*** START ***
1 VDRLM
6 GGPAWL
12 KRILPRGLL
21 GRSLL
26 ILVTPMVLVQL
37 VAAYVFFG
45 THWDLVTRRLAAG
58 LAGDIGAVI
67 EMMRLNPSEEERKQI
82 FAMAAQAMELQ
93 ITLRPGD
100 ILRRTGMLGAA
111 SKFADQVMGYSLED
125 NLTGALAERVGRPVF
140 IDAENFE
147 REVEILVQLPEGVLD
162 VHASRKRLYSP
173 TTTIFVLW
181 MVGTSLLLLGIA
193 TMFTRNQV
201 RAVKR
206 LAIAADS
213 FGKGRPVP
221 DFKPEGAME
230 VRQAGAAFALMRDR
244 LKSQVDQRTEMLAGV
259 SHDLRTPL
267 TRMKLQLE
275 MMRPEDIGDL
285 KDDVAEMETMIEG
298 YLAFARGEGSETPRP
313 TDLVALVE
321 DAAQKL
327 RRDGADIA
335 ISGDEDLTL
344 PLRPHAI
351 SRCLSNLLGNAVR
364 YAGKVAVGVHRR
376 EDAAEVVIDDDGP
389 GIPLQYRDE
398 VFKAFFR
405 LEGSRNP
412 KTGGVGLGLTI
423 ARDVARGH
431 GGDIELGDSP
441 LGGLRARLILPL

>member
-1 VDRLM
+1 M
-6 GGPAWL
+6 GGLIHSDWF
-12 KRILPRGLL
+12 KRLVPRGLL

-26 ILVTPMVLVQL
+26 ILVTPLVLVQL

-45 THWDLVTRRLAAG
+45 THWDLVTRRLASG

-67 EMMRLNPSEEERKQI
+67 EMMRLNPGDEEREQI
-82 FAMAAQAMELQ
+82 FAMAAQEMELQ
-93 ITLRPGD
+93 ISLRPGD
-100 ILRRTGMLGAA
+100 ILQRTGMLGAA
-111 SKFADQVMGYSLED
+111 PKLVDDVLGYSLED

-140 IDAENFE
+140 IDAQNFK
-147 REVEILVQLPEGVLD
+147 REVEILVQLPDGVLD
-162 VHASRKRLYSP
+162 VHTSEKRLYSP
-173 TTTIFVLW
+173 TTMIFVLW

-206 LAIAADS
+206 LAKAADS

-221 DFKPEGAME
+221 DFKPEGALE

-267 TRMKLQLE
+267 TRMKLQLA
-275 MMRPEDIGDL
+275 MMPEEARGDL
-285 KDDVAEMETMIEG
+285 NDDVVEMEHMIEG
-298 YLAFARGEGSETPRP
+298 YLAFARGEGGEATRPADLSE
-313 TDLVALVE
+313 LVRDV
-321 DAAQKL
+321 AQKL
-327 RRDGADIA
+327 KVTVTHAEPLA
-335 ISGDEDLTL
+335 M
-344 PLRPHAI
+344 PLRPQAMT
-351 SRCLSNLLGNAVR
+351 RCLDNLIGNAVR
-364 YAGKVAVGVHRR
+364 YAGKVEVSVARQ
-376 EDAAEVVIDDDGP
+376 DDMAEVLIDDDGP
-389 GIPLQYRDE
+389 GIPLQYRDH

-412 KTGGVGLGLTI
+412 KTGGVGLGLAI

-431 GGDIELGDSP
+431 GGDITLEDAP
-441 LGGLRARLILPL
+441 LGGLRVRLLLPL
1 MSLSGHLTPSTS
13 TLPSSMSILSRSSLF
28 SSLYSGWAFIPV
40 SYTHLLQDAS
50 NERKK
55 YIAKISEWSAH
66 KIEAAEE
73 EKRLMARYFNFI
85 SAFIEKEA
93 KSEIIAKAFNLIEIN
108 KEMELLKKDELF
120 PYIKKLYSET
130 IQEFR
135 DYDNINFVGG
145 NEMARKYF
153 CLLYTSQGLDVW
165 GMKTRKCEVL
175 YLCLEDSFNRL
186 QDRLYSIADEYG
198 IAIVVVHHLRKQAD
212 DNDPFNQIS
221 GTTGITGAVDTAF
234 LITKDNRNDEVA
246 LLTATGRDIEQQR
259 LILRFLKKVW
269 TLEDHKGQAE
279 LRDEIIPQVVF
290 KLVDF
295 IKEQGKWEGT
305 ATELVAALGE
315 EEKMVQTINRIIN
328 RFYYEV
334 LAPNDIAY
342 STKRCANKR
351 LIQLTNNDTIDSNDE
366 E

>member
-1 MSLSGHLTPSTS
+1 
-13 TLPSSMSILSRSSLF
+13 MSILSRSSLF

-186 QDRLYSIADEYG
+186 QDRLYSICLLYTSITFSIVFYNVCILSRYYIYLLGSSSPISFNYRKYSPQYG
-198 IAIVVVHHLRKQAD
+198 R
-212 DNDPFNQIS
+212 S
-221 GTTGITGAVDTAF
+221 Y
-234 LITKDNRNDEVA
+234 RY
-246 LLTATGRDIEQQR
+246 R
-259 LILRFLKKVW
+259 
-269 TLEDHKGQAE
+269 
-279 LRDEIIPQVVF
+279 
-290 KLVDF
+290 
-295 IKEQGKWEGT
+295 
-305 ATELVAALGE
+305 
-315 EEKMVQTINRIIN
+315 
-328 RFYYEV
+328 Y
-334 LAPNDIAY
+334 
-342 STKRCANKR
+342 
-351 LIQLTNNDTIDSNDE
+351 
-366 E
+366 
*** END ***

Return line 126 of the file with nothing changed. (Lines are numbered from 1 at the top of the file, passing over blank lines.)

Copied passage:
145 NEMARKYF